Old paint - you are right we are farm country, but that is why I moved out here 3 years ago!
    JillBeans - my background. I spent many (20+) years working as a meat manager in very high volume ($5 million/yr) meat depts then decided to change careers as the pay declined. I then started using my degree in electrical engineering and have had a part time network consultancy while working full time as an optical network engineer and engineering manager for a major telecommunications company. I currently manage the commercial fiber business for an area covering PA,NJ,DE,MD,VA,DC,WV. We design and build fiber optic networks connecting school districts, hospitals, local govts, and small, medium, and large businesses. I'm looking to diversify my income sources which is why my interest. I earn a good salary and don't expect to better that, but no job is guaranteed so I want something to fall back on.
    I do own CorelDraw but use it rarely so far. In my job I use MS Visio which is a design and drawing program. I do NOT have any art ability or training so let me admit that up front. What I do have is a daughter and a son in law who are graphic design artists by vocation and VERY talented, whom I am hoping to sub-contract out work to.
    SO, I do not have experience specific to this business but at the same time I am not jumping into it with my eyes shut. I am "testing the water" and trying to learn. Everyone has to start somewhere and I am here.

    Patrick46 - I DO plan to skip over the paint and brush and start with the plotter/cutter!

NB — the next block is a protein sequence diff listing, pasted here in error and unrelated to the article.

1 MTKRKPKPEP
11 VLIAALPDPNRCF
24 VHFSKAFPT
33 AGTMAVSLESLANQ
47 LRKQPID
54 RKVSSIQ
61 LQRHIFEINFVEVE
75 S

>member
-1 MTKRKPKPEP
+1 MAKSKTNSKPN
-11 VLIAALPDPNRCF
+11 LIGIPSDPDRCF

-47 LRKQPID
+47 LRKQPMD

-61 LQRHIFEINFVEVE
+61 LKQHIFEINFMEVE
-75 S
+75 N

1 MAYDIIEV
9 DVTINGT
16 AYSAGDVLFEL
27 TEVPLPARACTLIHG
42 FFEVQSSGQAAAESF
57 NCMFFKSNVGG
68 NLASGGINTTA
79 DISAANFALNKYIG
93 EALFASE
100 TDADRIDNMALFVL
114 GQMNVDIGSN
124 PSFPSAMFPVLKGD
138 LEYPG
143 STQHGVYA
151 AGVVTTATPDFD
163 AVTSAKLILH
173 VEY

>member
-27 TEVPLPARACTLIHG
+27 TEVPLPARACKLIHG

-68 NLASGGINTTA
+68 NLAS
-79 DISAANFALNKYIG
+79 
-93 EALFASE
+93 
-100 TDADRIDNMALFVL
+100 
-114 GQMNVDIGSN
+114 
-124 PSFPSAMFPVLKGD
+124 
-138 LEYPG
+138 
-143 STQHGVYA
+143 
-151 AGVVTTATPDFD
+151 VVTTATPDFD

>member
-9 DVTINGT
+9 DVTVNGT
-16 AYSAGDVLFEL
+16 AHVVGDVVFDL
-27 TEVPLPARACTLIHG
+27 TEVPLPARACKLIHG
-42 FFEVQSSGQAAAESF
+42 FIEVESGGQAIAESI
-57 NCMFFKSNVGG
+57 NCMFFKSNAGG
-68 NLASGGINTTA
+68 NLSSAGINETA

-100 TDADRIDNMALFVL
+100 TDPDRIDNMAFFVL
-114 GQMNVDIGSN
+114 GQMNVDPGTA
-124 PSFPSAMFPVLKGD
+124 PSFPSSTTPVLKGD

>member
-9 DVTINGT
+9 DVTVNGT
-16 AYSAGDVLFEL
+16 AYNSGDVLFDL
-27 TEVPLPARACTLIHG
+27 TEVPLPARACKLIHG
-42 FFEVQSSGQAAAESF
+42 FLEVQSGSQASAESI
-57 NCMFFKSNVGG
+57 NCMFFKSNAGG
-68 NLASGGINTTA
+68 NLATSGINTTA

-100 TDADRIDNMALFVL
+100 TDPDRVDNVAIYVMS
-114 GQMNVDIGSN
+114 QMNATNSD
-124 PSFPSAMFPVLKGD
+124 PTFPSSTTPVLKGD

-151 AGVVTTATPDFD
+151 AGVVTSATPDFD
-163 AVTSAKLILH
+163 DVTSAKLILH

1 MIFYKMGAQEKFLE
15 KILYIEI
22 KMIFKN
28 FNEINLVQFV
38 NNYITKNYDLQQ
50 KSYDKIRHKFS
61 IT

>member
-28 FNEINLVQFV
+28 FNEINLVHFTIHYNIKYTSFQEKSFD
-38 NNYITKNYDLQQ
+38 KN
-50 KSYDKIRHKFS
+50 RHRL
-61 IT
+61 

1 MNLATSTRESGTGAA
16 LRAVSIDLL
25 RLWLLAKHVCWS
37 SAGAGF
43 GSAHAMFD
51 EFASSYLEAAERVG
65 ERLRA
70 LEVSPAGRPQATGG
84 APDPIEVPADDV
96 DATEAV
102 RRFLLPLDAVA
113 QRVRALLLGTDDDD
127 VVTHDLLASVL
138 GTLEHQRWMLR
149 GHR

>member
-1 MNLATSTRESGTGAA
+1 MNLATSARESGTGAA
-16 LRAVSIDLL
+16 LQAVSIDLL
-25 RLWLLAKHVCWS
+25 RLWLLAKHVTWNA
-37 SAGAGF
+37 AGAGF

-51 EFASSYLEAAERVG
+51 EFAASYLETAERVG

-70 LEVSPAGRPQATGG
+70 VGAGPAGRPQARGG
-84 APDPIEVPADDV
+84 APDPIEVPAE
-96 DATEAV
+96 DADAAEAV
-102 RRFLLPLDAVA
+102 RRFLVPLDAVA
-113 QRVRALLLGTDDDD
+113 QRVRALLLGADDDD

Letterman7 - when you letter a vehicle with vinyl, are you applying one letter at a time? Thanks for the kind words and enlightening me about magnetics.

    GB2 - I think in this post I have covered most of why I want to do this. I don't believe I ever implied I thought this was an easy way to riches. The reason I think I will succeed is because I have always succeeded and risen to the top in my past endeavours. I have always been able to determine what people want from me and provide it.

    Everyone thanks again. I hope I can learn more from all of you.
  14. you and about 9000 others diving in the sign business in the last couple months.
    I would'nt quit your day job.
  15. GregT

    GregT Very Active Member

    yep, one letter at a time in vehicle lettering. Working on a arch is a killer....
  16. Replicator

    Replicator Major Contributor

    Nov 19, 2006
    Sun City, AZ
    Welcome !
  17. Farmboy

    Farmboy Active Member

    Feb 8, 2007
    Auburn, NY
    Sounds like you already have at least 2 shops right next door and in the country that could be as far as 5 miles away lol Seriuosly though, I hope this is not going to be your only income. Guy with about 6 years working for another sign company left and opened about 4 miles away from me. Took him 6 months to go out and he had some design talent. One guys telling you theres not a market in your area. Do you know something he doesn't??
  18. when you letter a vehicle with vinyl, are you applying one letter at a time?
  19. Fred Weiss

    Fred Weiss Merchant Member

    Sep 11, 2003
    Olympia, WA
    No. Cut lettering can be a prespaced line of copy or multiple lines depending on the preferences of the one doing the installing. One letter at a time would defeat the whole purpose of doing a layout first.

    For you to ask such a question would indicate to me that you do not understand the methodology of prespaced cut vinyl lettering; weeding; and application of transfer paper. I would suggest you research those items.
  20. jimhenry2000

    jimhenry2000 New Member

    Jan 4, 2010

    Well those shops are further than that but point well made and taken. It was stated there was little market for magnetic signs, not little market for signs.
    I thought I made clear in my last post that I already have a good job, which is why I feel I can afford to research this and go into it if I feel it is right.